Split screen or not, I don't watch commercials. If something happens on track I'll stop long enough to see what's happened, but my attention is on the track, not the commercial.

Anonymous said...

There were several articles about this in late 2006 when ESPN got part of the new contract, including one by Marty Smith on

From Marty's article: 9-21-2006

ABC/ESPN spokesman George McNeilly said Wednesday that the network would enjoy the opportunity to bring side-by-side coverage to NASCAR fans, but obstacles abound. Intricate dynamics are involved.

It's not as easy as simply doing it.

"ESPN is on the cutting edge of technology and would like the opportunity to pursue side-by-side with NASCAR, but we are contractually prohibited at this time from doing so.

"We see side-by-side as an opportunity to serve sports fans so they don't miss the action, and still provide great value to advertisers on the telecast. We'd like the opportunity."

Contacted Wednesday, NASCAR spokesman Ramsey Poston said NASCAR is still searching for the proper solution.

"We are always interested in finding the best way to showcase our racing in a manner that serves fans, sponsors and the networks," Poston said. "Up to this point we have not seen a split screen solution that accomplishes that."

In other words, NASCAR is open to a picture-in-picture concept, just not in the same fashion the IRL uses.

Truth be told, side-by-side coverage has produced no noticeable increase in IRL viewership ratings for ESPN/ABC. Nation said it was "arguable."

(Fred Nation referred to in the article is the IRL communications spokesman.)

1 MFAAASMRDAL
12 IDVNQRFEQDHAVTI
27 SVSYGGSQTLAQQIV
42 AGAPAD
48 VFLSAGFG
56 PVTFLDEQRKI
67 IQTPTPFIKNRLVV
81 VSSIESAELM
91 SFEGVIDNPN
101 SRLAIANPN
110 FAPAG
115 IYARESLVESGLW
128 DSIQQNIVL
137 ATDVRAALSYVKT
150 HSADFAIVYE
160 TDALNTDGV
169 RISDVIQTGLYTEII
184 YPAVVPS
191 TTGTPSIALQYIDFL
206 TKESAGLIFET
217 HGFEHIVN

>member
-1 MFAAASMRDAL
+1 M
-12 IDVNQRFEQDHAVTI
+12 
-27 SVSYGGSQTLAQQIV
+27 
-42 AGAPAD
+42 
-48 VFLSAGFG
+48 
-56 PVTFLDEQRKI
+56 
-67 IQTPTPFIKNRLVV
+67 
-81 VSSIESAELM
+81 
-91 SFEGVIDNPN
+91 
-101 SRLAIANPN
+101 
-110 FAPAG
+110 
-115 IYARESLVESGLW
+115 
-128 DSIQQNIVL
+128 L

Daly Planet Editor said...

Thanks for posting that info, but it was my understanding that contractually obligated meant to the sponsor, not NASCAR.

In other words, the sponsors demanded full screen ads and would not participate in anything less.

NASCAR sells the rights to the races, but what influence could they possibly have or why would they care if the ads were in the side-by-side format?

See where I am coming from?


Anonymous said...

I definitely do see where you are coming from. But NASCAR, according to Poston, does care and does influence the decision, whether it's warranted or not. Since he says they haven't seen a split screen that they like, I don't see how the networks or sponsors are going to proceed with the concept without NASCAR saying it's OK.

That's why NASCAR is a monopoly -they want to control everything because they always have. If NASCAR doesn't say it's OK, ESPN isn't going to go around them and work with sponsors directly.

NASCAR is going to have to make the call on this, warranted or not.

Anonymous said...

If I might toss out this idea. NASCAR doesn't want side-by-side because they want the rabid fans to have to buy Trackpass and such in order to get the entire race.

Great blog, by the way.

Anonymous said...

I have DirecTV Hotpass and when the network goes to comercial the Hotpass announcers go silent and the network commercial audio takes over. Of course you can select the team audio and that's exactly what I do! I have no desire to listen or watch any commercials. Course I have to pay plenty for this priveledge, but it's worth it to me. While watching IRL, I do basically the same thing except when they go to commercial I hit the mute button. Advertisers know people like me are out there along with the channel changers and refrigerator runners. I'd guess they figure this is the only way to ensure somebody gets their message and are unwilling to do otherwise at the price the network is asking for ad time.

Anonymous said...


Show some charity to the fans.